


Heart
Vessels
Hemocoel sinuses




Head
Foot
Visceral mass
Hemolymph containing hemocyanin
Excretion

Pair of metanephridia in
close proximity to
pericardial cavity (coelom)

Hemolymph filtration
occurs in visceral sinus of
hemocoel

Urine is dumped into
exhalant chamber of mantle
cavity via nephridiopores
Nervous System

CNS



Esophageal nerve ring with pairs of ganglia
Two pedal and two visceral nerve cords
Additional pairs of ganglia





Cerebral ganglia – brain that receives sensory input from eyes, tentacles, and
statocysts
Buccal ganglia – controls odontophore
Pedal ganglia – controls muscular foot
Pleural ganglia – controls mantle
Sensory organs




Cephalic tentacles – located on head
Ocelli – located on head
Statocysts – located on foot
Osphradia – located in inhalant chamber. Monitor incoming water for
chemicals and sediment. Ciliary beating cessates if conditions are unfavorable
Reproduction

Gonochoric

External fertilization

Gonads attached to coelom (pericardial cavity)

Gametes released into coelom, enter nephridia,
and exit nephridiopores into exhalant chamber

Most produce a trochophore larva






Top shaped
Girdle of cilia called prototroch
Apical tuft of cilia
Planktotrophic
Complete gut
Some have veliger larvae or direct
development
Class Polyplacophora

Chitons

Marine; many live
intertidally

Physically challenging habitat

In some ways resemble
HAM

Shell composed of 8
overlapping plates

Allows flexibility when
conforming to shape of
substrata

Indistinct head lacking
eyes and tentacles

800 spp.

3 mm to 40 cm
(gumshoe, Cryptochiton)

Can be red, brown,
yellow, or green in color
Mantle

Mantle covers entire
dorsal surface, including
(partially or entirely) the
valves

Thick and stiff

Has lateral overhangs
around mantle cavity

Referred to as the girdle
Shell

Eight overlapping valves

Name Polyplacophora
means “bearer of many
plates”

Lateral insertion plates of
valves are embedded in
mantle tissue

Variation in the amount of
valve exposed

Pair of pedal retractor
muscles for each valve

Four layers to each
valve

Second outermost layer
possesses sense organs
called esthetes (more on
this later)
Locomotion

Similar to HAM

Negatively phototactic, so creep away from
light

Found in crevices; under ledges and rocks

If dislodged from substrate (by a wave,
predator, etc.), chitons can contract their
longitudinal enrollment muscles, and roll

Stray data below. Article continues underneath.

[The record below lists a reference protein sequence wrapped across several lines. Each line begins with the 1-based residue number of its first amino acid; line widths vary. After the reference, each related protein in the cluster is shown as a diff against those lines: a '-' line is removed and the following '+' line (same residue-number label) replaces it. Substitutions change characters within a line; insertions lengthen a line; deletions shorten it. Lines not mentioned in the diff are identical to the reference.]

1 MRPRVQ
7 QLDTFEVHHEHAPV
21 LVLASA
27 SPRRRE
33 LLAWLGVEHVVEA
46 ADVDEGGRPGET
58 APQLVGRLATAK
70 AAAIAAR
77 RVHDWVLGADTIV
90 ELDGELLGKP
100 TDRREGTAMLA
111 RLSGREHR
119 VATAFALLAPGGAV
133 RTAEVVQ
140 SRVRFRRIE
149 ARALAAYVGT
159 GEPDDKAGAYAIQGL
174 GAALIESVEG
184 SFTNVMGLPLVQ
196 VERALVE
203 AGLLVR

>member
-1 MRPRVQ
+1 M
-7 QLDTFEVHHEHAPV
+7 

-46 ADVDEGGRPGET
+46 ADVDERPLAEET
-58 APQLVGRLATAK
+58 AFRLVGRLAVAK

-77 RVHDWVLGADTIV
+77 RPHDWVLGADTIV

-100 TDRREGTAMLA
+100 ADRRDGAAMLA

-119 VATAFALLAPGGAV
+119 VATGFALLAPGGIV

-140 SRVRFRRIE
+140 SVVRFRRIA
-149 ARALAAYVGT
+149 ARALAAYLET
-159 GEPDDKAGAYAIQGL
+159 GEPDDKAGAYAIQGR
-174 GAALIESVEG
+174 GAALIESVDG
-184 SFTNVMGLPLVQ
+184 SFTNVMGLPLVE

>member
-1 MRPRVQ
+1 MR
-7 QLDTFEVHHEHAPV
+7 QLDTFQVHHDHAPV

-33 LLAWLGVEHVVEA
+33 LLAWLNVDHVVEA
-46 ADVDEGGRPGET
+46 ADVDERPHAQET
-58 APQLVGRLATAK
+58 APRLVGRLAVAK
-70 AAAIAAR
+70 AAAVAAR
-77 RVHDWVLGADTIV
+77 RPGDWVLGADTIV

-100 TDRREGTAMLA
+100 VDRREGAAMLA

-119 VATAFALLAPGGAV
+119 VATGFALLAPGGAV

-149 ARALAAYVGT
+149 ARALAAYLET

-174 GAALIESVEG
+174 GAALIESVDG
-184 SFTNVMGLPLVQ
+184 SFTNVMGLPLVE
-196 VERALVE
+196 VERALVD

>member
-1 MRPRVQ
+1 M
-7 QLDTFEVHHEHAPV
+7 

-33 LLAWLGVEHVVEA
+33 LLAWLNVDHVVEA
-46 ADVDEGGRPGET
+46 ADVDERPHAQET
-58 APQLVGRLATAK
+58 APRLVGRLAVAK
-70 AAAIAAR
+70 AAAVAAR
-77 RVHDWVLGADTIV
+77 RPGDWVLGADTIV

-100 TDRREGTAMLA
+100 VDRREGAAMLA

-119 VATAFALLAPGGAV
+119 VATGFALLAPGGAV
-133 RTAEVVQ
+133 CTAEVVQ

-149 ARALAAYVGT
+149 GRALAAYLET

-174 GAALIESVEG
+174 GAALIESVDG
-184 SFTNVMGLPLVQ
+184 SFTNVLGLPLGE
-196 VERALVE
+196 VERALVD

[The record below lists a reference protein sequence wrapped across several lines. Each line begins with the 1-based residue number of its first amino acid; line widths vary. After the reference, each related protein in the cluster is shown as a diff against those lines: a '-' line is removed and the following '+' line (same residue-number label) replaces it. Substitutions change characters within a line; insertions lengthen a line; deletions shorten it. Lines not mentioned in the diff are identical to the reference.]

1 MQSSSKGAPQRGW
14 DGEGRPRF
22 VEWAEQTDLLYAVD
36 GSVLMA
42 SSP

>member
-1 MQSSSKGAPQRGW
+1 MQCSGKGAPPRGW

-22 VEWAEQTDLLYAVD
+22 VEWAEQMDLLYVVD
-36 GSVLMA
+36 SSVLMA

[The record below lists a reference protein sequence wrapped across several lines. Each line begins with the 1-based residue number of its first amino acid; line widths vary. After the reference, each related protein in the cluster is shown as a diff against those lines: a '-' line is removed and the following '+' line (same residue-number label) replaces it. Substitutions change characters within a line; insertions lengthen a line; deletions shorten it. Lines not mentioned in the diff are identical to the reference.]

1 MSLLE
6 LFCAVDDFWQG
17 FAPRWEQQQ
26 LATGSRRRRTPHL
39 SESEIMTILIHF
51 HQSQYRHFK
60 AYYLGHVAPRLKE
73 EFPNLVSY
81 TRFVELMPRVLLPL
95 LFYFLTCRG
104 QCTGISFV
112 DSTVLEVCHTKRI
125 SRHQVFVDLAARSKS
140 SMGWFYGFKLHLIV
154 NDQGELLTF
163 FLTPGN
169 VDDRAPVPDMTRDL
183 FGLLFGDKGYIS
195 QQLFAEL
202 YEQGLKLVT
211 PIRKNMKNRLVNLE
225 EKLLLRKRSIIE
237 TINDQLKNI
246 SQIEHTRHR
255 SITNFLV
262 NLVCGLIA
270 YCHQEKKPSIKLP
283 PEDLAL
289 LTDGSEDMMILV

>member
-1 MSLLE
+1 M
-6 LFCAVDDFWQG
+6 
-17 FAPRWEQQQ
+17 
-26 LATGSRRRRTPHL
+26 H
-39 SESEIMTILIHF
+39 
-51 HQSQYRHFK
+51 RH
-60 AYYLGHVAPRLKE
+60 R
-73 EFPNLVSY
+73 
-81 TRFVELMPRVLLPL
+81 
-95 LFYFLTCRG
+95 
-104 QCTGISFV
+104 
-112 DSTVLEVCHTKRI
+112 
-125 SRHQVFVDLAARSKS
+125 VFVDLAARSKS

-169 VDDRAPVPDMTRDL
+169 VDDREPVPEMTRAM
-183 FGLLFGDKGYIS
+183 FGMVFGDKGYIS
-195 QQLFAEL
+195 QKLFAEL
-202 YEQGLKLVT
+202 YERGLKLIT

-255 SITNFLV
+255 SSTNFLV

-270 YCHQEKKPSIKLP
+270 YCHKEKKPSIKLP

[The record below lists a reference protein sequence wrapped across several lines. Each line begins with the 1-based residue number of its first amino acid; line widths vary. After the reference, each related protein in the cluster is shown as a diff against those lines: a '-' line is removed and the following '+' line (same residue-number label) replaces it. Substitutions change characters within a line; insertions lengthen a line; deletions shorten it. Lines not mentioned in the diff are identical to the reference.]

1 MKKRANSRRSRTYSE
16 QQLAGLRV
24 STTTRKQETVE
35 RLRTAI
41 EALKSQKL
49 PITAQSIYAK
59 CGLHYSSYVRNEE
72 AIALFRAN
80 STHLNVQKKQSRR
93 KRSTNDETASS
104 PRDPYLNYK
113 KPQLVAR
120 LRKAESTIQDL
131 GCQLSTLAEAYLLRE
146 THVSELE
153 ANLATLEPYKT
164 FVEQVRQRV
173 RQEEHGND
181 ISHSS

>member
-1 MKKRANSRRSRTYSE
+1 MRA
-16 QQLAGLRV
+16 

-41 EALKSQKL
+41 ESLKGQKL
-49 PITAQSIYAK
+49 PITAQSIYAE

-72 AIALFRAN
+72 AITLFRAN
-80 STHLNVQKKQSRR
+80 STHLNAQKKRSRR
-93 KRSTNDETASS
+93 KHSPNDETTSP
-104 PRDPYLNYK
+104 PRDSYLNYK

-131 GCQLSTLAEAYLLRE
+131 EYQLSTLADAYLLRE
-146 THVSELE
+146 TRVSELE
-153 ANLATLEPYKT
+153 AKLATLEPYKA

into a ball

During adhesion, mantle and foot make
contact with substrate


Great deal of suction
Almost impossible to remove animal without
harming it
Respiration

Chitons have two lateral mantle
cavities, as opposed to HAM’s one
dorsal cavity

Located in groove between the foot
and mantle

6 to 88 bipectinate gills are located on
each side

When animal lifts anterior girdle, two
inhalant apertures form

Gill cilia beat to draw water
posteriorly

Water exits via one medial exhalant
aperture
Nutrition

Most are browsers

Up to 75% of gut contents may be
sediment

Some feed on seaweeds

Some are carnivorous and may
use mantle to trap small
animals

Chitons posses very long
radulas

Teeth may be capped with an
iron-containing mineral called
magnetite

Digestive system is similar to HAM, with exceptions

Subradular organ




Located in buccal cavity
Chemosensory organ that is extended like a tongue
If food is detected, odontophore is extended
Two salivary glands


Also associated with buccal cavity
Secretes mucus into which particles are trapped

Strings of mucus with particles are moved to esophagus

Esophagus

Two esophageal glands dump amylase into esophagus
Circulation and Excretion

Hemal system is similar
to HAM

Posterior coelom
(pericardial cavity)

Two huge nephridia in
lateral hemocoel
Nervous System

Unlike HAM, chitons lack ganglia

Posses an anterior nerve ring that surrounds the
anterior gut

Four longitudinal nerve cords



Two pedal - ventral
Two visceral - lateral
Commissures give nervous system a ladder-like
appearance

Sensory organs

Subradular organ

One osphradium in each mantle cavity

Esthetes





Unique to chitons
Found on valves
Consist of many canals that traverse the layers of the
valves
High density of canals: up to 1750 / mm2
Function is disputed
Reproduction

Gonochoric

Single, large, median gonad



Located in dorsal hemocoel, just
anterior to coelom
Two gonoducts that empty directly
into exhalant chamber
Gametes do not pass through coelom
or nephridia

Mostly external fertilization, but some
internal fertilization occurs in mantle
cavity of female

Trochophore larva or direct
development